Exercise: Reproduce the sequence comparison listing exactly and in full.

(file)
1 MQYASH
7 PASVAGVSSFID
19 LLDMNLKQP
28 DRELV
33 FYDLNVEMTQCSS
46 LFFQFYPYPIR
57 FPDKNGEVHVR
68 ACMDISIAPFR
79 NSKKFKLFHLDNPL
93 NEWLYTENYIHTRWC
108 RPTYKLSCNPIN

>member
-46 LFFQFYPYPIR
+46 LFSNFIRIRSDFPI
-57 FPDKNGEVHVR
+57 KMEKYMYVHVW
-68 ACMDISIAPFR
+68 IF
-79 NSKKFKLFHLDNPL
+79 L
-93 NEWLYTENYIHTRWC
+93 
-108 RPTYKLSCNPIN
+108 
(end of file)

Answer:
1 MQYASH
7 PASVAGVSSFID
19 LLDMNLKQP
28 DRELV
33 FYDLNVEMTQCSS
46 LFFQFYPYPIR
57 FPDKNGEVHVR
68 ACMDISIAPFR
79 NSKKFKLFHLDNPL
93 NEWLYTENYIHTRWC
108 RPTYKLSCNPIN

>member
-46 LFFQFYPYPIR
+46 LFSNFIRIRSDFPI
-57 FPDKNGEVHVR
+57 KMEKYMYVHVW
-68 ACMDISIAPFR
+68 IF
-79 NSKKFKLFHLDNPL
+79 L
-93 NEWLYTENYIHTRWC
+93 
-108 RPTYKLSCNPIN
+108 